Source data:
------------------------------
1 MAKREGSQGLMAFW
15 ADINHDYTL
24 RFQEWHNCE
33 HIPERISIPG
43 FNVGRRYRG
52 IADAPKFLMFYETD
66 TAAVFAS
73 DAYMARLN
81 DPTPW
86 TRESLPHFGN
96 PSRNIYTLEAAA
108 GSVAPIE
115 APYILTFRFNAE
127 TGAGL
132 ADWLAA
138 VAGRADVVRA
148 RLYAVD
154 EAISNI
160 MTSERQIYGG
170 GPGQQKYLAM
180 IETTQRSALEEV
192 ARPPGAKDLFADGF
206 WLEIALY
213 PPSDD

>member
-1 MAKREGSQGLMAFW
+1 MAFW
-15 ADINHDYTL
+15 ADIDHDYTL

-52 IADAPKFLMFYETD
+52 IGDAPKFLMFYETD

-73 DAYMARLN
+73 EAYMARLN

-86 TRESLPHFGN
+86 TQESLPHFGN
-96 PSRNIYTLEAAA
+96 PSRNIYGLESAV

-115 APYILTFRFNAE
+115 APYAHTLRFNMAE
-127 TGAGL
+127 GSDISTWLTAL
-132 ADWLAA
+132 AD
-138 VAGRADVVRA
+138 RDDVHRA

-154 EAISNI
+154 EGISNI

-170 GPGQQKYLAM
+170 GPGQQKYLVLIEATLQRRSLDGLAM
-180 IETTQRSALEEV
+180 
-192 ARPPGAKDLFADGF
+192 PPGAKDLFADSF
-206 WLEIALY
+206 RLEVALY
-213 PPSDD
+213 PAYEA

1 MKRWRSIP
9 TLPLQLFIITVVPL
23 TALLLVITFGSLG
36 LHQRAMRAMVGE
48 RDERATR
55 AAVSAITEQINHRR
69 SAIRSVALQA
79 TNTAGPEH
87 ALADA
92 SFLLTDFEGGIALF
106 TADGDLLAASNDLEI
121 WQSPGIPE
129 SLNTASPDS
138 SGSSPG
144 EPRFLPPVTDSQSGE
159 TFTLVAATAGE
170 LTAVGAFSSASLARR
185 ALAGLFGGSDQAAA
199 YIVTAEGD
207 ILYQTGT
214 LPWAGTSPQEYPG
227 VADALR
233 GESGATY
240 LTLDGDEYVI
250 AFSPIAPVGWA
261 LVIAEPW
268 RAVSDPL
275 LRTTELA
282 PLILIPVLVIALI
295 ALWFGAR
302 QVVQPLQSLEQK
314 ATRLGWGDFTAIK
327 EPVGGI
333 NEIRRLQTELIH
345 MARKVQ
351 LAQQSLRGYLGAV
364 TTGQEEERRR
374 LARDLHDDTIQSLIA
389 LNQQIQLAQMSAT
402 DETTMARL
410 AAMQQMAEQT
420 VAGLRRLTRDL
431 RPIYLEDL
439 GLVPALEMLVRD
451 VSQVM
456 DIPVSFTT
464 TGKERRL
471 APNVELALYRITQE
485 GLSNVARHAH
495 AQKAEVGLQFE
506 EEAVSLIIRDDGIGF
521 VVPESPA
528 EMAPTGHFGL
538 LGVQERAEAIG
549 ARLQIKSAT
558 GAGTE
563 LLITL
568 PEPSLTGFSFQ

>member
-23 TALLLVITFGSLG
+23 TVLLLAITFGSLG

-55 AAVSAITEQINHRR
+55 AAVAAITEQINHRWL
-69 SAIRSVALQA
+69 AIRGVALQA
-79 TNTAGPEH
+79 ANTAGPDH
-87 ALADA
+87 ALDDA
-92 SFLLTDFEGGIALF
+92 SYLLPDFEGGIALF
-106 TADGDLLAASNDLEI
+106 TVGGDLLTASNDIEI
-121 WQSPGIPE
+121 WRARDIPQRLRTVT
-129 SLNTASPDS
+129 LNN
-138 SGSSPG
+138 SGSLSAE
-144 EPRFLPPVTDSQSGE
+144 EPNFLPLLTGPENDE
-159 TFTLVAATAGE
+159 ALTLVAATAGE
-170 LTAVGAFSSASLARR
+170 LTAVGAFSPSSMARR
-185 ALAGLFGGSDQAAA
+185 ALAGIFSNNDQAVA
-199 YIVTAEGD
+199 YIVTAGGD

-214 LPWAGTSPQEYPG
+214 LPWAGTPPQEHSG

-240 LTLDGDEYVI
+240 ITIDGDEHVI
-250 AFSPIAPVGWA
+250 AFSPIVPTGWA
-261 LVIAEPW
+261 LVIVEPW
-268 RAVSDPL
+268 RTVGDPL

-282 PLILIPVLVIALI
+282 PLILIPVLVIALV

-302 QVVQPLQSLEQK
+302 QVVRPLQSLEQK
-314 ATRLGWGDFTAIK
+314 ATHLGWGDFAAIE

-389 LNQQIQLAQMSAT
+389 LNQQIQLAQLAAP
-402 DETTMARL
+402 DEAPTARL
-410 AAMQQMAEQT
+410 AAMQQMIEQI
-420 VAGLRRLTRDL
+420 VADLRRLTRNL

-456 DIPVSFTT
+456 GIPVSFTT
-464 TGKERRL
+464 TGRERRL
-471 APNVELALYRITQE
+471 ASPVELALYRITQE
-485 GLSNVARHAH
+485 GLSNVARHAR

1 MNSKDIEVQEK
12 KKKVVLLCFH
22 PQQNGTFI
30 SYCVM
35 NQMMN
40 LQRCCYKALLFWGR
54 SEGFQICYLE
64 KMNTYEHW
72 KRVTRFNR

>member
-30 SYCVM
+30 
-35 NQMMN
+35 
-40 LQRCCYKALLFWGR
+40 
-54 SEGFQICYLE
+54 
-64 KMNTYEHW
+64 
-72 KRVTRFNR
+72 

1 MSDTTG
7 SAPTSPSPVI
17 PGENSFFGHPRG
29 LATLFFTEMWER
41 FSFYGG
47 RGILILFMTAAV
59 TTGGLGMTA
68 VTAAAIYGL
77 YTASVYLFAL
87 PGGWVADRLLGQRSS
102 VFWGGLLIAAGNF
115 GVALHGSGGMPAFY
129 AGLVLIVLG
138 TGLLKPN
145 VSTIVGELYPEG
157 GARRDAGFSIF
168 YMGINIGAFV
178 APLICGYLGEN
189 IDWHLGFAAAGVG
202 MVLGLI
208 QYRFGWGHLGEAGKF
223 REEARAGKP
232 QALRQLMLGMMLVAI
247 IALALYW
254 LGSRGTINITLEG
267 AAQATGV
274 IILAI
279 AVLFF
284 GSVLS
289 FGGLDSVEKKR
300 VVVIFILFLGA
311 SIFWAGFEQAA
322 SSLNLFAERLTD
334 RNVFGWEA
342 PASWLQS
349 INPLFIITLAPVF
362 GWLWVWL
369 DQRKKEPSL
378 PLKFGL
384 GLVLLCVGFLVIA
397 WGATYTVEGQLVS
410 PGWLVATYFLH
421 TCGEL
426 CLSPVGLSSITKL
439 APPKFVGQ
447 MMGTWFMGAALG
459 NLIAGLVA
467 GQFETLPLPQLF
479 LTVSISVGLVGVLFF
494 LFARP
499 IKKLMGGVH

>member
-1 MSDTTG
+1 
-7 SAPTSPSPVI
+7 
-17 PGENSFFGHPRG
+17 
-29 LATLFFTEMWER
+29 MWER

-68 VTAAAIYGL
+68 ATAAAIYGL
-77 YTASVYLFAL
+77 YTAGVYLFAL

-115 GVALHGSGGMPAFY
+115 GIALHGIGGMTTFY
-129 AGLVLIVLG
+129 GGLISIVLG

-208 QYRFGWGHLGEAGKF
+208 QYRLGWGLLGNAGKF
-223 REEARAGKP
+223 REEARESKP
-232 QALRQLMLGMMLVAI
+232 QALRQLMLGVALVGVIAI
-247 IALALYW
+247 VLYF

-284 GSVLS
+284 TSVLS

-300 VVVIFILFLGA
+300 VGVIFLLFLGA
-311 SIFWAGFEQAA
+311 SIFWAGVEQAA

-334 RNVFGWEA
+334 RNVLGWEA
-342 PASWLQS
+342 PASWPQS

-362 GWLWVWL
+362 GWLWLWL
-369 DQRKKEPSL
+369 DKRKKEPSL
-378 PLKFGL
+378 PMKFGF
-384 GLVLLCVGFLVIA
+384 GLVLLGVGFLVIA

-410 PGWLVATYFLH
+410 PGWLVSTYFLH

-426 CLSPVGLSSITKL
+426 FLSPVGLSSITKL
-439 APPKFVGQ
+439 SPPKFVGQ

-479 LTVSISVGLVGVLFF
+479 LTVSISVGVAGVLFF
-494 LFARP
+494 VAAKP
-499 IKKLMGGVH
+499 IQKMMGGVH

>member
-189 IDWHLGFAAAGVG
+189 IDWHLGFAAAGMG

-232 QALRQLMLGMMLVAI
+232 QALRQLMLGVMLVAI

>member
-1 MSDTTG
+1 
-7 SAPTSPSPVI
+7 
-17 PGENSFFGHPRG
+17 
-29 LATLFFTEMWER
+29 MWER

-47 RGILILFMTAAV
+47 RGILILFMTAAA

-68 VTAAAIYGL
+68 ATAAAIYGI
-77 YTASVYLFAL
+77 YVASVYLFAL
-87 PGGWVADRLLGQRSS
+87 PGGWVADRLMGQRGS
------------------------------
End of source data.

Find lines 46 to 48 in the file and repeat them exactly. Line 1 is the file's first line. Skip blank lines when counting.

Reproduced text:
-154 EAISNI
+154 EGISNI

-170 GPGQQKYLAM